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Gearing, Bar ?'s(17 posts)

Gearing, Bar ?'sTrevorInSoCal
May 13, 2003 12:33 PM
Recently built up a semi-beater (beater frame, but with some decent parts) fixie for commuting/townie use. (see this thread over on the mtbr singlespeed board.)

This is my first fixed-gear, and so far I'm enjoying it, but I've got a few questions:

1. What's with the bullhorns, moustache, and other bar variants? Are they actually more versatile than drops or is it mostly a style thing? I decided to stick with what I know, and I found a pair of Ritchey biomax pros on sale for $20, so that's what went on there (Just installed those and the new, cheap, tektro levers last night, so they aren't in the pictures.). Any compelling reason I should consider alternates if drops are working for me?

2. Gearing. I'm running 42x13 now, 'cause that's what size cog the friend who built the wheel suggested/ordered. On my mostly flat, with a couple rolling hills, commute this gearing feels a little high. I'd rather spin than grind (I do plenty of grinding while climbing on my SS mtb.), and I'd imagine any ride with *real* hills is really gonna be a struggle. However the sum total riding I've done on it so far is my 10 mi. commute 3 times. (r/t yesterday, plus the ride in this morning.) Dunno if 3 rides on the same route is sufficient to judge my gearing needs. Will I eventually get stronger and adjust, or should I gear down to something like a 42x15-16 to be more comfortable/save my knees? At the very least taking off from stoplights would be easier with a couple more teeth in the rear...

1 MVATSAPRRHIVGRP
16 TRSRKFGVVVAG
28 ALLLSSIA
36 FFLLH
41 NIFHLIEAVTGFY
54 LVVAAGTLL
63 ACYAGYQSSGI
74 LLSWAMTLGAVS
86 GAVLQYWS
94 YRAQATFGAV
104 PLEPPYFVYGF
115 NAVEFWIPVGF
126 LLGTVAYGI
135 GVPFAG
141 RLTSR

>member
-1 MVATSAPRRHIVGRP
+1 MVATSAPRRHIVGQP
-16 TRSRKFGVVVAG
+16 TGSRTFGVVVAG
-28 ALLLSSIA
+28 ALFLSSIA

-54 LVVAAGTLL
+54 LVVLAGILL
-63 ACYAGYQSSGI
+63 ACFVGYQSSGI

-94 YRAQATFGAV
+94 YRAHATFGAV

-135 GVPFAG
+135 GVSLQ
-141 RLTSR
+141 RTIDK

3. Computers. Is there a computer for fixed-gear use that will compute cadence based on programmed gearing and speed? Kinda like the Shimano flight deck but with only one gear?

Thanks.

-Trevor
That's sky-high, actually ...Humma Hah
May 13, 2003 1:36 PM
... yeah, 42:13 is 3.23:1. With a typical wheel, that'll give 84 gear inches. Track bike stuff.

A better starting point would have been about a 16 or 17T rear ... 42:17 would give 2.47:1, typically chosen as a good general purpose gear. 42:16 would give 2.62:1.

I'm comfortable in the 2.5:1 to 2.8:1 range, and I've been singlespeeding for about 44 years.
That's sky-high, actually ...TrevorInSoCal
May 13, 2003 2:24 PM
In that case that brings up another question...

I've read/heard that you should stick to one type of cog because of slight variations in the threads. Otherwise you might mess up your hub threads. There's a surly cog on there now which uses an ISO thread. Should I stick to Surly if I replace the cog or can I switch brands w/o mangling the hub threads, as long as I use a cog w/ an ISO thread. In which case, what other cogs use an ISO thread?